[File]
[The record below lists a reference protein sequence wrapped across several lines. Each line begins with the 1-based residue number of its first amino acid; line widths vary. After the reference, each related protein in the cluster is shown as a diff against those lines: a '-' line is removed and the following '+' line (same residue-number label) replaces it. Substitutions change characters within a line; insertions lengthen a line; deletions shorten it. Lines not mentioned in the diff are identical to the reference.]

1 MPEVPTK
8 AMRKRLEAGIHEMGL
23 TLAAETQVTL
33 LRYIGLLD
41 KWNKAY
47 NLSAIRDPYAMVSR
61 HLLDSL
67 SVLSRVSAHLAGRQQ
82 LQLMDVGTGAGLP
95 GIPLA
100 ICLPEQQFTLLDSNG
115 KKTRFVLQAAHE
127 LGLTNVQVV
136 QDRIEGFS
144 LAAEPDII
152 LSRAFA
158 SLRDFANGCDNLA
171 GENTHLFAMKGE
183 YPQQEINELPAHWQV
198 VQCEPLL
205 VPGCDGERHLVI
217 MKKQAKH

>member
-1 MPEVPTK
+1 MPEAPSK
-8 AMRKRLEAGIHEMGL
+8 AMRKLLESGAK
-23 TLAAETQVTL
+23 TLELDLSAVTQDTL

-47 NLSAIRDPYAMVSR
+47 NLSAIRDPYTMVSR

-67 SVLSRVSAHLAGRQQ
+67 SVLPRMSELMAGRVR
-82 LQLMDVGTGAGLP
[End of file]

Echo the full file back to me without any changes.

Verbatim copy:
[The record below lists a reference protein sequence wrapped across several lines. Each line begins with the 1-based residue number of its first amino acid; line widths vary. After the reference, each related protein in the cluster is shown as a diff against those lines: a '-' line is removed and the following '+' line (same residue-number label) replaces it. Substitutions change characters within a line; insertions lengthen a line; deletions shorten it. Lines not mentioned in the diff are identical to the reference.]

1 MPEVPTK
8 AMRKRLEAGIHEMGL
23 TLAAETQVTL
33 LRYIGLLD
41 KWNKAY
47 NLSAIRDPYAMVSR
61 HLLDSL
67 SVLSRVSAHLAGRQQ
82 LQLMDVGTGAGLP
95 GIPLA
100 ICLPEQQFTLLDSNG
115 KKTRFVLQAAHE
127 LGLTNVQVV
136 QDRIEGFS
144 LAAEPDII
152 LSRAFA
158 SLRDFANGCDNLA
171 GENTHLFAMKGE
183 YPQQEINELPAHWQV
198 VQCEPLL
205 VPGCDGERHLVI
217 MKKQAKH

>member
-1 MPEVPTK
+1 MPEAPSK
-8 AMRKRLEAGIHEMGL
+8 AMRKLLESGAK
-23 TLAAETQVTL
+23 TLELDLSAVTQDTL

-47 NLSAIRDPYAMVSR
+47 NLSAIRDPYTMVSR

-67 SVLSRVSAHLAGRQQ
+67 SVLPRMSELMAGRVR
-82 LQLMDVGTGAGLP